him to another page, if you want, or you can just update the current
page reflecting the status of his request. In this way, you can
manipulate whatever you want (hide the button after clicking, disable
it, whatever, or even let it be enabled but give a warning on the
second click etc), f5 doesn't mean "resubmit", and everything is
perfect. Of course, a cracker may always manually open the connection
to your processing script, but that's something that can't be overcome
in theory, thus not in practice neither, since you can't stop anyone
from calling your script. You can only stop accidental resubmits, and
that's the whole point.
Yes, that's one way of doing it. But the problem with that is it
requires javascript to be active on the user's browser, and more and
more users seem to be disabling javascript nowadays for security reasons.

--
==================
Remove the "x" from my email address
Jerry Stuckle
JDS Computer Training Corp.
js*******@attglobal.net
==================
May 29 '07 #15

P: n/a
Yo,

Like everyone has mentioned, this has been around for ages. Here is one
of many solutions.
http://www.theserverside.com/tt/arti...irectAfterPost

I first encountered this in my Java days, basically the way i went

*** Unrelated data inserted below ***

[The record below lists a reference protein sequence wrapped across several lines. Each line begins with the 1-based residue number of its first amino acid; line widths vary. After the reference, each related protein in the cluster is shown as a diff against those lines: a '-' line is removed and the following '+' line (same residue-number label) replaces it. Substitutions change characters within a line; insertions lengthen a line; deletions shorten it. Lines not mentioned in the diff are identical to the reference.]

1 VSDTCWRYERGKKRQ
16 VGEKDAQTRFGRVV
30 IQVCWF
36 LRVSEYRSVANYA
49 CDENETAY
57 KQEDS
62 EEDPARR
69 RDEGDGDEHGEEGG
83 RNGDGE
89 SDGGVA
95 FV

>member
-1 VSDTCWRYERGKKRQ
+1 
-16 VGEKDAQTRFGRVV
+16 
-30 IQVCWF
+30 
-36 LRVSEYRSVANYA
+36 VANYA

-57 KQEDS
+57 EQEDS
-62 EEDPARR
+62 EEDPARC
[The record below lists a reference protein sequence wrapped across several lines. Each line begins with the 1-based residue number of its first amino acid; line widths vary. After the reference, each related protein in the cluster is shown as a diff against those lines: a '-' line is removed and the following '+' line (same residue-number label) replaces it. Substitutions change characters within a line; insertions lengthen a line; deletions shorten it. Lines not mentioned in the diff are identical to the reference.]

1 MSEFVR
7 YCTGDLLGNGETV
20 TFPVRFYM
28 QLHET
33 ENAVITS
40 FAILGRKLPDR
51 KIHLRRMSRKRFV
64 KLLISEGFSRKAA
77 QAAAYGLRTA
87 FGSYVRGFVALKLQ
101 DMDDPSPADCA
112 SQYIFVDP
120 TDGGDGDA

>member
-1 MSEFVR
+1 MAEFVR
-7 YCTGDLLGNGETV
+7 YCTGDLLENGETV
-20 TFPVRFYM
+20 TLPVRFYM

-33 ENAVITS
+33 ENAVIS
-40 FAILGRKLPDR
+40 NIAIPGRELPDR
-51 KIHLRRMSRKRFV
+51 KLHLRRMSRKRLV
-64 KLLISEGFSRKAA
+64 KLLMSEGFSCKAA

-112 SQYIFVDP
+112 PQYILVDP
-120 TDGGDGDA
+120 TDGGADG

around it was to create a unique form id for each form and place it
inside the users session. When the user tried to re-submit, logic would
check that a form session id was not already set. Once the user left the
page the session would null out. :-)

Armando Padilla


Jerry Stuckle wrote:
Darko wrote:
>On May 29, 12:55 pm, Jerry Stuckle <jstuck...@attglobal.netwrote:
>>ABC wrote:
Is there any article that you can direct me to? so that i can
understand the browser internal workings...
Any help on this appreciated
None that I know of, unfortunately. But then I haven't looked.
Although I do understand how the browser works, I've never found it
necessary to code my pages.

--
==================
Remove the "x" from my email address
Jerry Stuckle
JDS Computer Training Corp.
jstuck...@attglobal.net
==================

This has been a common problem ever since first submit forms appeared
on the Internet. It has been solved in different ways, but each one of
them has its own issues. Recently, however, the Ajax technique has
become quite popular and it's, in my opinion, the perfect way (and the
best) to solve this kind of problem - let the submit button not have
"type=submit" but rather "type=button
onclick=send_post_data()" (pseudo code). Of course, you can then take
him to another page, if you want, or you can just update the current
page reflecting the status of his request. In this way, you can
manipulate whatever you want (hide the button after clicking, disable
it, whatever, or even let it be enabled but give a warning on the
second click etc), f5 doesn't mean "resubmit", and everything is
perfect. Of course, a cracker may always manually open the connection
to your processing script, but that's something that can't be overcome
in theory, thus not in practice neither, since you can't stop anyone
from calling your script. You can only stop accidental resubmits, and
that's the whole point.

Yes, that's one way of doing it. But the problem with that is it
requires javascript to be active on the user's browser, and more and
more users seem to be disabling javascript nowadays for security reasons.
Jul 30 '07 #16